Revenue = $18  8.6 = $154.80

Total cost = $28  8.6 = $240.80

Profit = $154.80 – $240.80 = –$86

Since P = MR = AR

Average profit = $18 – $28 = –$10

Profit = –$10  8.6 = –$86 (Loss)

$

MC

45

ATC

28

AVC

P=18

Q

8.6

10.3

11.2

56

profit at price of 10
Profit at Price of $10?

Revenue = $10  7.0 = $70.00

Total cost = $30  7.0 = $210.00

Profit = $70.00 – $210.00 = – $140.00

Since P = MR = AR

Average profit = $10 – $30 = –$20

Profit = –$20  7.0 = –$140

Average variable cost = $19

Variable costs = $19  7.0 = $133.00

Revenue – variable costs = –$63

Not covering variable costs!!!!!!

$

MC

45

ATC

30

28

AVC

19

P=10

Q

8.6

10.3

11.2

7.0

57

the firm s supply curve
The Firm’s Supply Curve

Profit Maximizing Output Levels

$

MC

45

ATC

AVC

28

18

10

Q

7.0

8.6

10.3

11.2

58

slide59

The Firm’s Supply Curve

  • We know that so long as P (= MR) > AVC some of the fixed costs can be covered
    • Better economic position then shutting down altogether, WHY?
  • We know that when P (= MR)=MC, the firm maximizes profit
  • Portion of MC curve defined by output level that generates the minimum AVC is referred to as the firm’s supply curve

Page 99

59

the firm s supply curve1
The Firm’s Supply Curve

$

Firm Supply Curve

MC

45

ATC

AVC

28

18

Q

8.6

10.3

11.2

60

key input relationships
Key Input Relationships
  • The following input-related derivations play key roles in determining amount of variable input to use to maximize profits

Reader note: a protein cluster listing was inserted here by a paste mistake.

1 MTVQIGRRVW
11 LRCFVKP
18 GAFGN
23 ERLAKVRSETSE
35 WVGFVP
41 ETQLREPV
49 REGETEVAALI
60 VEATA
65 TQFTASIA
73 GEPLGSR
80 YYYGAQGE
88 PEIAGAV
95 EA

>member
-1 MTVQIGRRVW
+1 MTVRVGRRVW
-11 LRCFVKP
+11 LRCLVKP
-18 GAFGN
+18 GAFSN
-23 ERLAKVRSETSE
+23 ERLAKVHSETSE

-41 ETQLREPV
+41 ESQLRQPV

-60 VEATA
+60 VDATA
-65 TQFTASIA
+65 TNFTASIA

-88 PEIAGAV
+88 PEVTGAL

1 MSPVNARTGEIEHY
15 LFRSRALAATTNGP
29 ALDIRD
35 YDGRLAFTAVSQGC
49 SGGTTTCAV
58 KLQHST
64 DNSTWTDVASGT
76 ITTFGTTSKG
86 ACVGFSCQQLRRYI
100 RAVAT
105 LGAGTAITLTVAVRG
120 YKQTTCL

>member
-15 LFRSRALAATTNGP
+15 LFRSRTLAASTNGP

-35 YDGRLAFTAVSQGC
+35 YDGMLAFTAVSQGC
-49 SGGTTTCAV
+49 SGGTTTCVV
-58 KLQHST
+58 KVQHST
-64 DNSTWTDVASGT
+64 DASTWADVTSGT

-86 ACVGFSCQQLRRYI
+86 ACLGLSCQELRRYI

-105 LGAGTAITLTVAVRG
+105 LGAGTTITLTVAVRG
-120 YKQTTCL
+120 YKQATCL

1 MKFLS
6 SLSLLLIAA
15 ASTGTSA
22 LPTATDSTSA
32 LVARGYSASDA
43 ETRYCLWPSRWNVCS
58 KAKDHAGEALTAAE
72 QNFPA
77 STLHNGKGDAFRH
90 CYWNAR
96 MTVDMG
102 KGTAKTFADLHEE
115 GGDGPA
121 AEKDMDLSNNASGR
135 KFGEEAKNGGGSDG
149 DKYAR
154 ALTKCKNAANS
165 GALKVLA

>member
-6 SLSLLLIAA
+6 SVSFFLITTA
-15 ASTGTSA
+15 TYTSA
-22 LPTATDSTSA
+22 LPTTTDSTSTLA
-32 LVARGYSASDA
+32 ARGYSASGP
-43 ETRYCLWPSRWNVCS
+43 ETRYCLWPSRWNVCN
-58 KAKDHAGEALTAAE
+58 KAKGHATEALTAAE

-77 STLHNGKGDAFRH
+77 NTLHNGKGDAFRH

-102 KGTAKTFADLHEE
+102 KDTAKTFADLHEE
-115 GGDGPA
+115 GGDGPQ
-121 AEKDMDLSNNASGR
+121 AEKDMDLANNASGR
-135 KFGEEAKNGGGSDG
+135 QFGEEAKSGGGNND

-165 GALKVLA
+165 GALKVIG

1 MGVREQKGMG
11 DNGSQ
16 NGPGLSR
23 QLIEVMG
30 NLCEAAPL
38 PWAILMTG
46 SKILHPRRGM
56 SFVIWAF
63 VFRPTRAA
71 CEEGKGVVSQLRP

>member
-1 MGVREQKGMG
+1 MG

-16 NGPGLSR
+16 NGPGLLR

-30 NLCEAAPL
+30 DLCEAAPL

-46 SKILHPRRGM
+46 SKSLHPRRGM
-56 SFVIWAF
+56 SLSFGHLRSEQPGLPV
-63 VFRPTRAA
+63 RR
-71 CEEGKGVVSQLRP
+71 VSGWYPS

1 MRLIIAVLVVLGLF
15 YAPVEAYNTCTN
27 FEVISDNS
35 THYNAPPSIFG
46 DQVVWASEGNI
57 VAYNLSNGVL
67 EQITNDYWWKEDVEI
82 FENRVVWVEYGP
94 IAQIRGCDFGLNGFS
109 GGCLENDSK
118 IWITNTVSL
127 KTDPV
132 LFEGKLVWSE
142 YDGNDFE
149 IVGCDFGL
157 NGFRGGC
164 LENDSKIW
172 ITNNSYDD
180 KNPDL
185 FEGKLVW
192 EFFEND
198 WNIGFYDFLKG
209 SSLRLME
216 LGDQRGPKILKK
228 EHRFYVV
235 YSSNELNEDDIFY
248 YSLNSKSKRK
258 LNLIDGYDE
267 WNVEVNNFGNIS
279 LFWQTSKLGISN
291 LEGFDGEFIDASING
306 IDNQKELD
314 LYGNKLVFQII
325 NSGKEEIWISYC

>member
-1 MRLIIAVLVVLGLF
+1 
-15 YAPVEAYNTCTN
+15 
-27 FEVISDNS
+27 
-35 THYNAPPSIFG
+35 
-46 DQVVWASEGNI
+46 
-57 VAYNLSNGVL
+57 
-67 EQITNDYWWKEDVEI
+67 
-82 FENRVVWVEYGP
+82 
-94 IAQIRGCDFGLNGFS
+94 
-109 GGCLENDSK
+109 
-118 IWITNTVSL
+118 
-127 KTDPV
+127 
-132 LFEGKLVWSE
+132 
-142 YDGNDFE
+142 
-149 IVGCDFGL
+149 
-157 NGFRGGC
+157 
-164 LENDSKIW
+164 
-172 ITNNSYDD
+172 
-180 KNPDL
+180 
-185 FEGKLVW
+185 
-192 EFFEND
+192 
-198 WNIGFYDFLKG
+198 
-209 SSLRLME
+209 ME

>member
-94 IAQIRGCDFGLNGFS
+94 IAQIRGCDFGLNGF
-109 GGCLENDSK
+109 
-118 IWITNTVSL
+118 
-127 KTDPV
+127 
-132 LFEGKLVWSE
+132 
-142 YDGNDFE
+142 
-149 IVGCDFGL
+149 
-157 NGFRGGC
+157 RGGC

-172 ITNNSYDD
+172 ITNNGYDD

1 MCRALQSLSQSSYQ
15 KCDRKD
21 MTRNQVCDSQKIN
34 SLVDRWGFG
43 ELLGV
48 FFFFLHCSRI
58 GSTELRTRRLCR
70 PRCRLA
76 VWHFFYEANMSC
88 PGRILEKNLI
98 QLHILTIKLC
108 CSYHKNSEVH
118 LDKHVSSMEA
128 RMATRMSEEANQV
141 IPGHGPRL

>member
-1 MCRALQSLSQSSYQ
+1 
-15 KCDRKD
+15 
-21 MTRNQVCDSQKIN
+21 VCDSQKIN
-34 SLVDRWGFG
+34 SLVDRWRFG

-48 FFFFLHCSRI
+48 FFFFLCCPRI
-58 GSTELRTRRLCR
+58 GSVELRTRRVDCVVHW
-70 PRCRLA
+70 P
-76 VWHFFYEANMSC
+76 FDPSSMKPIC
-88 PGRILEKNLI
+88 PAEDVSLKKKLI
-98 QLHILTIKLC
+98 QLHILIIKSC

• Marginal Value Product (MVP)=

MPP × Product Price

      • MPP → ∆Output ÷ ∆Input Use
      • Product Price → ∆Revenue ÷ ∆Output
      • MVP → ∆Revenue÷ ∆Input Use (Additional output value generated by the last increment in input use)
    • Marginal Input Cost (MIC) = wage rate, rental rate, seed cost, etc.

Page 100

62

slide63

D

MVP=MPP x Output Price

Wage rate is

labor’s MIC

C

E

B

F

G

5

H

I

J

63

Page 101

slide64

Profit maximizing input use rule

    • Use a variable input up to the point where
      • Value received from another unit of input (MVP)
      • Equals cost of another unit of input (MIC)
    • → MVP=MIC

D

C

E

B

F

G

5

I

H

J

Page 101

64

slide65

D

The area below the green lined MVP curve and above the red lined MIC curve represents cumulative net benefit

C

E

B

F

G

5

I

H

J

Page 101

65

slide67

Page 100

Profit are maximized where MVP = MIC

or where MVP =$5 and MIC = $5

67

slide68

=

Marginal net benefit (Col. 5) = MVP (Col. 3) – labor MIC (Col. 4) = Value of additional output from last unit of input net of the cost of that input

Page 100

68

slide69

The cumulative net benefit (Col. 6) of input use

= the sum of successive marginal net benefits (Col. 5)

= the grey area in previous graph.

Page 100

69

slide70

For example…

$25.10 = $9.85 + $15.25

$58.35 = $25.10 + $33.25

Page 100

70

slide71

=

Cumulative net benefit is maximized where MVP=MIC at $5

Page 100

71

slide72

If you stopped at point E on the MVP curve, for example, you would be foregoing all of the potential profit lying to the right of that point up to where MVP=MIC.

D

C

E

B

F

G

5

I

H

J

Page 101

72

slide73

D

If you use labor beyond the point where MVP =MIC, you begin incurring losses as the return to another unit of labor is < $5.00, its per unit cost

C

E

B

F

G

5

I

H

J

Page 101

73

a final thought
A Final Thought

One final relationship needs to be made. The level

of profit-maximizing output (OMAX) in the graph on

page 99 where MR = MC corresponds directly with

the variable input level (LMAX) in the graph on page

101 where MVP = MIC.

Going back to the production function on page 88,

this means that:

OMAX = f(LMAX| capital, land and management)

74

in summary
In Summary…
  • Features of perfect competition
  • Factors of production (Land, Labor, Capital and Management)
  • Key decision rule: Profit maximized at output MR=MC
  • Key decision rule: Profit maximized where MVP=MIC

75